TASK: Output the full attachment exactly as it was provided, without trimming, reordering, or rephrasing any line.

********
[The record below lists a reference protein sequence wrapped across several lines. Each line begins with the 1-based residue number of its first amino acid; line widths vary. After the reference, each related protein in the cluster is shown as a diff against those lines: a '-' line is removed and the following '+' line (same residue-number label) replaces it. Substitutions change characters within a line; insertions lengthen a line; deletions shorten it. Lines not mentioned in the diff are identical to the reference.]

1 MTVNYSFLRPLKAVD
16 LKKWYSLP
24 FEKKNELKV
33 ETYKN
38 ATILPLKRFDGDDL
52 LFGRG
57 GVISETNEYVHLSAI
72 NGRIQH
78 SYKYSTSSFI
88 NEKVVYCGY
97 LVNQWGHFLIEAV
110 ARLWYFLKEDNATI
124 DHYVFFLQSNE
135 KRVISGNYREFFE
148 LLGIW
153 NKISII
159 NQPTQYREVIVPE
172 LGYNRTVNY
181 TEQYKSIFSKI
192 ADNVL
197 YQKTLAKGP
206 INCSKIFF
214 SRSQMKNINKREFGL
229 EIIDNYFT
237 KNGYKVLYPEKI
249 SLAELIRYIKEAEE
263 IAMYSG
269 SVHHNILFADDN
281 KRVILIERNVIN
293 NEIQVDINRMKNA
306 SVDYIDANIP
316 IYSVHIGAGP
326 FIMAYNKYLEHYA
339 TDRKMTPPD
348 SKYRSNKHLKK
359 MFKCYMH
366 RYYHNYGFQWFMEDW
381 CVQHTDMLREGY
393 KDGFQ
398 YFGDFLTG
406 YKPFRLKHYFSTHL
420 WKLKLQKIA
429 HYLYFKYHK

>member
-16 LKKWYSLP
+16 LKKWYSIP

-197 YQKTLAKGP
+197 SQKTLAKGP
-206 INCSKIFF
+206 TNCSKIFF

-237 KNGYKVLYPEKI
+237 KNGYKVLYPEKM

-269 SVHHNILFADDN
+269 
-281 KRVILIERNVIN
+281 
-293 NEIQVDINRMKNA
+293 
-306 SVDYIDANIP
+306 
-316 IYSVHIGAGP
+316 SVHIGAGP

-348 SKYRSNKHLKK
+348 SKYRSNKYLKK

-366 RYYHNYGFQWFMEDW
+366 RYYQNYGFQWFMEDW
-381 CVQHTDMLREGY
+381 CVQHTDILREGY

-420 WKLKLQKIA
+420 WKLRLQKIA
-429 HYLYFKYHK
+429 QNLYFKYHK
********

[The record below lists a reference protein sequence wrapped across several lines. Each line begins with the 1-based residue number of its first amino acid; line widths vary. After the reference, each related protein in the cluster is shown as a diff against those lines: a '-' line is removed and the following '+' line (same residue-number label) replaces it. Substitutions change characters within a line; insertions lengthen a line; deletions shorten it. Lines not mentioned in the diff are identical to the reference.]

1 MTVNYSFLRPLKAVD
16 LKKWYSLP
24 FEKKNELKV
33 ETYKN
38 ATILPLKRFDGDDL
52 LFGRG
57 GVISETNEYVHLSAI
72 NGRIQH
78 SYKYSTSSFI
88 NEKVVYCGY
97 LVNQWGHFLIEAV
110 ARLWYFLKEDNATI
124 DHYVFFLQSNE
135 KRVISGNYREFFE
148 LLGIW
153 NKISII
159 NQPTQYREVIVPE
172 LGYNRTVNY
181 TEQYKSIFSKI
192 ADNVL
197 YQKTLAKGP
206 INCSKIFF
214 SRSQMKNINKREFGL
229 EIIDNYFT
237 KNGYKVLYPEKI
249 SLAELIRYIKEAEE
263 IAMYSG
269 SVHHNILFADDN
281 KRVILIERNVIN
293 NEIQVDINRMKNA
306 SVDYIDANIP
316 IYSVHIGAGP
326 FIMAYNKYLEHYA
339 TDRKMTPPD
348 SKYRSNKHLKK
359 MFKCYMH
366 RYYHNYGFQWFMEDW
381 CVQHTDMLREGY
393 KDGFQ
398 YFGDFLTG
406 YKPFRLKHYFSTHL
420 WKLKLQKIA
429 HYLYFKYHK

>member
-16 LKKWYSLP
+16 LKKWYSIP

-197 YQKTLAKGP
+197 SQKTLAKGP
-206 INCSKIFF
+206 TNCSKIFF

-237 KNGYKVLYPEKI
+237 KNGYKVLYPEKM

-269 SVHHNILFADDN
+269 
-281 KRVILIERNVIN
+281 
-293 NEIQVDINRMKNA
+293 
-306 SVDYIDANIP
+306 
-316 IYSVHIGAGP
+316 SVHIGAGP

-348 SKYRSNKHLKK
+348 SKYRSNKYLKK

-366 RYYHNYGFQWFMEDW
+366 RYYQNYGFQWFMEDW
-381 CVQHTDMLREGY
+381 CVQHTDILREGY

-420 WKLKLQKIA
+420 WKLRLQKIA
-429 HYLYFKYHK
+429 QNLYFKYHK